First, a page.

Every moment in a book has its challenges. How to open, how to close. How to drum up tension, how to make something seem real. How to add the taste of the wind, how to give texture to the physicality of the environment. I found that I didn’t have many problems writing the rough of any scene, but the shaping and coloring, the bringing out the reality often became a challenge, especially if I felt my own knowledge was lacking. Take writing from a teenage girl’s perspective. I haven’t been a teenager in years, and I haven’t been a girl for… well, in this lifetime. I’ve been terrified that I’d fail to capture the perspective of a young woman accurately and incredibly gratified to hear that I seem to not have failed. But I kept finding myself writing a scene between Brayden and Mia and thinking — would she do that? I knew what the boy would do, but her? Was it real? I keep thinking of the scene in the locker room. I would love to give that even another go.
The Well’s End by Seth Fishman
Release Date: 2014-02-25
Half a world away, the Chinese military has a target list of ten US cities in case of war. Most are obvious (DC, NY, LA) and some a little less so (Atlanta for instance has the CDC) . . . but one is an absolute mystery: Fenton, Colorado. Unfortunately for her, sixteen-year-old Mia Kish is about to find out what makes Fenton so special when emergency sirens start blaring and ritzy Westbrook Academy is put on lockdown. No students in or out until otherwise notified. For the rich boarders whose homes are safely states away, their concerns are missed vacations and trips home, but for the handful of townies, like Mia and her friends Jo and Rob, there’s no escaping the danger.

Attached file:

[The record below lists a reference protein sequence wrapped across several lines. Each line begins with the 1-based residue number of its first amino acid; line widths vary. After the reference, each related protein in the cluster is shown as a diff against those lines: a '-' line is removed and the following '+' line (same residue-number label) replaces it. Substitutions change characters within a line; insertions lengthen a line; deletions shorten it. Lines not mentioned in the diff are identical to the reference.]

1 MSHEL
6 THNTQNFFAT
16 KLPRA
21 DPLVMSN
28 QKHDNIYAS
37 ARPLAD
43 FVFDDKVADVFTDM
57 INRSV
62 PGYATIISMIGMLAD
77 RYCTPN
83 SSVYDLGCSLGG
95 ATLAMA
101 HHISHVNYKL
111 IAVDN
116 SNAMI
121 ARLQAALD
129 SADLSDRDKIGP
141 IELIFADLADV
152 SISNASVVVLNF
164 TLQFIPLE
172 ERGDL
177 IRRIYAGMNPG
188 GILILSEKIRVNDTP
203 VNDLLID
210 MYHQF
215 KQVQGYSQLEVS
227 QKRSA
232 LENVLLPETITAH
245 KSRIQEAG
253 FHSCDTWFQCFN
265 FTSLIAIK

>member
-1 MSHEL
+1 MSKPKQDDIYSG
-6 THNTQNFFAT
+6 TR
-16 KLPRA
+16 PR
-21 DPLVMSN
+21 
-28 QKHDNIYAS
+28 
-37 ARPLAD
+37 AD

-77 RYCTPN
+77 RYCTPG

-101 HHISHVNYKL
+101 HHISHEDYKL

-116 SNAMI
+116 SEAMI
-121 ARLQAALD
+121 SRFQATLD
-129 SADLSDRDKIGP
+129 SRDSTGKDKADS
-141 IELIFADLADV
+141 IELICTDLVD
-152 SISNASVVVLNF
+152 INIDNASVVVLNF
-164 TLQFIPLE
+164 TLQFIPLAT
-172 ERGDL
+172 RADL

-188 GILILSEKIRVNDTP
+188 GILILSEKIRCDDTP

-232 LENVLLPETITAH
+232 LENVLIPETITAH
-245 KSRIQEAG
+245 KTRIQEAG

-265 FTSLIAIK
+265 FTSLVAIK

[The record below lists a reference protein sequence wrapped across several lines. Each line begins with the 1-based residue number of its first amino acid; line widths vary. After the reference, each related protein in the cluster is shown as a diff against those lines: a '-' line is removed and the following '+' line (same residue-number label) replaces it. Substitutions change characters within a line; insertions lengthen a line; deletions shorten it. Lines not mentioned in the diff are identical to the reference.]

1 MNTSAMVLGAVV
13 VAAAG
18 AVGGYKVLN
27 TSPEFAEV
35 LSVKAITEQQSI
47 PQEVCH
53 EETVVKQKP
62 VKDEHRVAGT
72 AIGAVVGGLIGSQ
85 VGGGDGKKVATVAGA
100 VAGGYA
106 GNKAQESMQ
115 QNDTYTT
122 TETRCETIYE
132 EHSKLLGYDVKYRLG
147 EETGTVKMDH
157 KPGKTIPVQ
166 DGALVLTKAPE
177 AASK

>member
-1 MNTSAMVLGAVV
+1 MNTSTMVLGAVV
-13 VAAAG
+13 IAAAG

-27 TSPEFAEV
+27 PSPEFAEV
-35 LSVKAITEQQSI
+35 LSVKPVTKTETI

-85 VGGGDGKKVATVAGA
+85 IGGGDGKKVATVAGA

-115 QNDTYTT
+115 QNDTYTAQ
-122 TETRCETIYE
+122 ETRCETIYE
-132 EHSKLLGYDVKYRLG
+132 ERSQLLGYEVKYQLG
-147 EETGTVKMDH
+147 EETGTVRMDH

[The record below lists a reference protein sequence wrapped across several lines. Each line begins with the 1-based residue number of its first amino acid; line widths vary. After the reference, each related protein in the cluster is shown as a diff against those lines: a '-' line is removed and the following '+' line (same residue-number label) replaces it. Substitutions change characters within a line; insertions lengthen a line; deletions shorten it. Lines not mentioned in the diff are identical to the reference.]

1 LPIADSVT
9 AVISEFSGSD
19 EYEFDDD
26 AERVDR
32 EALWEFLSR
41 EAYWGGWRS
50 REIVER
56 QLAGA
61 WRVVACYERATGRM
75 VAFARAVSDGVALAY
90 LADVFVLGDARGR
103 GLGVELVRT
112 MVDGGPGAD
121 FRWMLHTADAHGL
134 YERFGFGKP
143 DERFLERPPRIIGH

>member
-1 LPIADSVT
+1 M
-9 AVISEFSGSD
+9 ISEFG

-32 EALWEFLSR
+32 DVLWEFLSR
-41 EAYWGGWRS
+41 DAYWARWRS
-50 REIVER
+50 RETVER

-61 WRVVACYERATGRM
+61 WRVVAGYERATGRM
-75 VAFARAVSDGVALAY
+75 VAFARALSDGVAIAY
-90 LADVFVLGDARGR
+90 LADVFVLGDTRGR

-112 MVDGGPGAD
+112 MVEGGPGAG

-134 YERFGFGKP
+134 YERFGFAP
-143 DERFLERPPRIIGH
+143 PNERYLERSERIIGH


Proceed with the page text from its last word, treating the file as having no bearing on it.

The situation becomes dire when students and faculty are stricken with a strange illness that ages them years in a matter of hours, the end result death, seemingly from old age. No one knows what to do, but Mia and her friends are not just going to sit there while their parents might be in mortal danger. They escape the school grounds in search of a cure and answers; answers they hope to find in the sealed off mountain bunker where her father supposedly runs Fenton Tech. But along the way, they discover that the military presence is not what it seems, and that the long buried secret of Fenton is a fabled object of myth and legend that may actually exist deep within the earth below.
A high-stakes, fast-paced adventure with imagination and heart.
About Seth Fishman:
Seth Fishman is best known as a New York literary agent at the Gernert Company whose client roster includes ingenue National Book Award Finalist, Tea Obreht. Seth is also the recipient of an MFA from the University of East Anglia in Norwich, England. The Well’s End is his first novel.